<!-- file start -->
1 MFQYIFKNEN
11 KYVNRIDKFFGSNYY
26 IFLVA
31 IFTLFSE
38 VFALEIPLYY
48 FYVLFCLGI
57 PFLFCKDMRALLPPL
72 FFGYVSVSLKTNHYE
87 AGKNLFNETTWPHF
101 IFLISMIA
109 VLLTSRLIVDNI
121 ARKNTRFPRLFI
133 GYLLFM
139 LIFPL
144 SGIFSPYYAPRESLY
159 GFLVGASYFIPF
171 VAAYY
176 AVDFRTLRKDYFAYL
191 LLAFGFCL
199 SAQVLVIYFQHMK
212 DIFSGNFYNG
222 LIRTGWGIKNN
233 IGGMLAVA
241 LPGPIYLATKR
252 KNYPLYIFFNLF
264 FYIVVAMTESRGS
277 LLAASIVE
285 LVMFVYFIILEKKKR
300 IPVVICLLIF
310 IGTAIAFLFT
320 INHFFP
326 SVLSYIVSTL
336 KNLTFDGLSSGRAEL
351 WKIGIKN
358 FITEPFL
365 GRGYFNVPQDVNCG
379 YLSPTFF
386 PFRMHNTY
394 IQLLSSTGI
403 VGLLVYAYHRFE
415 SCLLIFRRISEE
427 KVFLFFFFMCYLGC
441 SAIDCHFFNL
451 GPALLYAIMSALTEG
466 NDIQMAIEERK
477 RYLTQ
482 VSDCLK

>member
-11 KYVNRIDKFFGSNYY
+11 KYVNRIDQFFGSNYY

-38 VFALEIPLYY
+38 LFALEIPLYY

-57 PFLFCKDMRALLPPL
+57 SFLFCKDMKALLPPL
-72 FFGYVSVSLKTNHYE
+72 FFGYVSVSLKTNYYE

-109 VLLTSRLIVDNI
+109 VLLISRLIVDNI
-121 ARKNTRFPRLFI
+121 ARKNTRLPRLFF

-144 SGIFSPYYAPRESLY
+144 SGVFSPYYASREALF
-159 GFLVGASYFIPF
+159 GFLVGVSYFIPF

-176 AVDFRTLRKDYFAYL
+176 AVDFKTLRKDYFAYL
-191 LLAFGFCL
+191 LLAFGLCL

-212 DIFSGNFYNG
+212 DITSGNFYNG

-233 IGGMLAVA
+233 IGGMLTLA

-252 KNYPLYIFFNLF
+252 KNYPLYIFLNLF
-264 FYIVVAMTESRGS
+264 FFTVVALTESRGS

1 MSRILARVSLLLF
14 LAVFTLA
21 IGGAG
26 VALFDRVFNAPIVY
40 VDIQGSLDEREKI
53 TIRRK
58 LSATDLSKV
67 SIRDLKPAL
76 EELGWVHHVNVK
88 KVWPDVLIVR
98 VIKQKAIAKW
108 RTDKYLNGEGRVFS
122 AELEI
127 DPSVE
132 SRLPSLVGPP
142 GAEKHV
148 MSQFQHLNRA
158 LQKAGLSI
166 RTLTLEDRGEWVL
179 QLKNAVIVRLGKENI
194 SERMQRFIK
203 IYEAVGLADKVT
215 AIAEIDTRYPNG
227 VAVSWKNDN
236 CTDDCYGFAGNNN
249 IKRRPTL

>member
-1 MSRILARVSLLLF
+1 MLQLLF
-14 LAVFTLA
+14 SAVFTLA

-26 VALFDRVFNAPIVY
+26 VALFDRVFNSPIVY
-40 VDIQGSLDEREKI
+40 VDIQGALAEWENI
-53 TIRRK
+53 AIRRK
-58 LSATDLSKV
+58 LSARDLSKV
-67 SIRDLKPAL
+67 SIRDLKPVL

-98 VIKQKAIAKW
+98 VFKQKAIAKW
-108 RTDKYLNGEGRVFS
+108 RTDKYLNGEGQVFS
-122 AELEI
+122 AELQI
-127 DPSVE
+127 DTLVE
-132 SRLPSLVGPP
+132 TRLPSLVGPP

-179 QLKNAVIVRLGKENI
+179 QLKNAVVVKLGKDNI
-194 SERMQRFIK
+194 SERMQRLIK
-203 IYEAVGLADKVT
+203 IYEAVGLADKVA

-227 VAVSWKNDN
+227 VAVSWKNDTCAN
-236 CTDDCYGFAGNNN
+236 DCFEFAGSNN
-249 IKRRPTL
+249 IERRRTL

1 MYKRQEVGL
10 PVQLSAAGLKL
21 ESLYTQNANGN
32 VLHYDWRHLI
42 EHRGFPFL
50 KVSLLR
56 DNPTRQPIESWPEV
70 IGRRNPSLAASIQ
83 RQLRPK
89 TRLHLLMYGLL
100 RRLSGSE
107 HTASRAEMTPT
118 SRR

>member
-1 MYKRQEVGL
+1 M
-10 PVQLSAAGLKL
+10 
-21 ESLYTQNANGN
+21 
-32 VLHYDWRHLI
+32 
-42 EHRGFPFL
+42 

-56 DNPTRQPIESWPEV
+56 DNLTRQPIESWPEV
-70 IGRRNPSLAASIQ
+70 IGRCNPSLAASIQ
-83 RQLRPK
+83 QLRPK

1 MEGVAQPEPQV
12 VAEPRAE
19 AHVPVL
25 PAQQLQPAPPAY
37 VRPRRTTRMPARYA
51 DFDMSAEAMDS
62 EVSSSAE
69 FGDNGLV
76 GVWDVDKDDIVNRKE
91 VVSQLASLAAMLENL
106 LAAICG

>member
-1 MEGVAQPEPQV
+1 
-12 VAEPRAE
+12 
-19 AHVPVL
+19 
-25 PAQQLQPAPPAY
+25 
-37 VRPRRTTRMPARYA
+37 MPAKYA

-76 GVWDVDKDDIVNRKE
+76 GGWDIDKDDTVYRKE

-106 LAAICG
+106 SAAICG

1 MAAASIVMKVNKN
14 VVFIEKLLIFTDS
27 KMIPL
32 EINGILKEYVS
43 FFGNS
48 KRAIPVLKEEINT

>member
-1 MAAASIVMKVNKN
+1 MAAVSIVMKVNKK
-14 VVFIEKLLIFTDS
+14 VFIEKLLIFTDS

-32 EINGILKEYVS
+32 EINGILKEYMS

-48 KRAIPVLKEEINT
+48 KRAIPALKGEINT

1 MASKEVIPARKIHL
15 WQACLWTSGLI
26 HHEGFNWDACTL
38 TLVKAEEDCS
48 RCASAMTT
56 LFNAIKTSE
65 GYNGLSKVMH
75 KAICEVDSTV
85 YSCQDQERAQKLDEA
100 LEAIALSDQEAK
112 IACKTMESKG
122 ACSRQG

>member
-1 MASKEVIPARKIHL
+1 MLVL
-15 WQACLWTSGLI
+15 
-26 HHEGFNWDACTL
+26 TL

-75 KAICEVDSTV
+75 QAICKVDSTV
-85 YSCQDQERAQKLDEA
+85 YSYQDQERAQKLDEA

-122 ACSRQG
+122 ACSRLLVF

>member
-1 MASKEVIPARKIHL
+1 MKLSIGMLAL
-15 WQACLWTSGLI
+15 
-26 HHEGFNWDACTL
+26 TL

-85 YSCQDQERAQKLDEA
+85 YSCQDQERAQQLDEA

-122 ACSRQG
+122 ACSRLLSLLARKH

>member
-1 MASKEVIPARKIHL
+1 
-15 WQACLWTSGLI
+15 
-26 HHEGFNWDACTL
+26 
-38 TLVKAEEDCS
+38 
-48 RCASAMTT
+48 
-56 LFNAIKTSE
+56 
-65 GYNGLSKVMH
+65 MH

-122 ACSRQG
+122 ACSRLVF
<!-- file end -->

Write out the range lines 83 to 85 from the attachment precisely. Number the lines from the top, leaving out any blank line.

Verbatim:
58 LSATDLSKV
67 SIRDLKPAL
76 EELGWVHHVNVK